by Mattie Kahn
For centuries, artists have enjoyed the support of benefactors. Through Ancient Rome, Renaissance Italy, Elizabethan England and in numerous other eras and places, a class of able, willing "sponsors" fostered the highest order of creative talent. What’s revolutionary, therefore, about the study recently published by the Aspen Institute, isn’t its tracing philanthropic support for artists, but rather its academic analysis of what happens when the artist is a guarantor for his or her peers.
Originally published in November 2010, "The Artist as Philanthropist: Strengthening the Next Generation of Artist-Endowed Foundations," was the first formal study to examine this relatively new and specific class of organizations.
Its findings sparked the November 8th panel-discussion at the Arthur M. Sackler museum: Artist-Endowed Foundations: An Emerging Force in Cultural Philanthropy. For the audience of unabashed art geeks, the event was positively star-studded. It brought together Charles C. Bergman, Chairman and CEO of the Pollock-Krasner Foundation; Jack Cowart, Executive Director at the Roy Lichtenstein Foundation; Jack Flam, President and CEO of the Dedalus Foundation (Robert Motherwell); Carolyn Somers, Executive Director, Joan Mitchell Foundation; and Christine J. Vincent, Study Director, The Aspen Institute. Organized by the Harvard Art Museums, the Hauser Center for Nonprofit Organizations at Harvard University, and the Department of History of Art and Architecture, the discussion, moderated by Marion R. Fremont-Smith, Senior Research Fellow at the Hauser Center, aimed to explore the appropriate role of these foundations in the crowded and complicated landscape of "art patrimony."
As the artists whose legacies spawned these foundations, each organization stressed its unique character and policies of operation. Through the panelists’ introductions alone, it quickly became apparent that while some organizations are grant making, like the Joan Mitchell Foundation—which allocates a stunning million dollars per year to individual artists—others exist solely to oversee exhibitions of their own artist’s oeuvre with integrity. Where some take issue with grant-recipients joining foundation boards, others welcome the input of those artists who have benefited from their support. Charles Bergman made special note of the Pollock-Krasner Foundation’s "extremely permissible" approach to how a beneficiary can spend his or her grant. "We provide money to hire a baby-sitter, so that a single parent can spend more time in the studio, or money to rent a truck to transport sculpture," said Bergman.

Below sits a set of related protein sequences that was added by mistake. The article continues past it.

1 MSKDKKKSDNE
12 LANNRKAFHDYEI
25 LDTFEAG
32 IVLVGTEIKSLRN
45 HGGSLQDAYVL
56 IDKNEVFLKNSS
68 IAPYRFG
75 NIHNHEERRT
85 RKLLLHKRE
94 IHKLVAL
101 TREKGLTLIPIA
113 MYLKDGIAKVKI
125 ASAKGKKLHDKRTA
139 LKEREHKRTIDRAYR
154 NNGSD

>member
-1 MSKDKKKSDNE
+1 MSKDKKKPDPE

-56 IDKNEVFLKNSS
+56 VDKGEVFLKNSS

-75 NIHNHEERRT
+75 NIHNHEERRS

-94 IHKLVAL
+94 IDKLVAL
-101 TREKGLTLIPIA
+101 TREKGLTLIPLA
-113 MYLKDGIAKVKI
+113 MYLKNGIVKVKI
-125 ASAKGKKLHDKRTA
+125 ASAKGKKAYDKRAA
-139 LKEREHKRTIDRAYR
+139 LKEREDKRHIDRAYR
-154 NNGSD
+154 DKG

On a few matters, the panel appeared in almost unanimous agreement. Speaking for his colleagues, Bergman cited the importance of, above all, maintaining the "spirit of the artist in the grant-giving." For the Pollock-Krasner Foundation that means aiding artists across the globe on the basis of financial need and recognizable merit, in a way that honors the ideals of Lee Krasner, wife of Jackson Pollock, who established the foundation. Echoing Bergman, Carolyn Somers talked about the "standard of excellence" that the organization demands of its programming, in keeping with "Joan’s legacy."
And where their founders may have lived in the pre-digital age, many organizations underscored the importance of maintaining a global outlook. "It’s a pretty small world," said Somers. "Artists talk to each other. We should be part of [that dialogue.]" Perhaps because of their shared focus on enriching the lives of contemporary artists, most panelists firmly agreed that what they aren’t doing is dedicating their resources to enhancing the market value of their namesakes. Jack Cowart, of the Roy Lichtenstein Foundation quipped that it’s "not our goal to be cheerleaders." With a perceptibly proud smile, Somers added, "Occasionally, we buy work to fill in a gap that we’re missing [in our collection.] But right now, we probably couldn’t afford to buy her work anyway."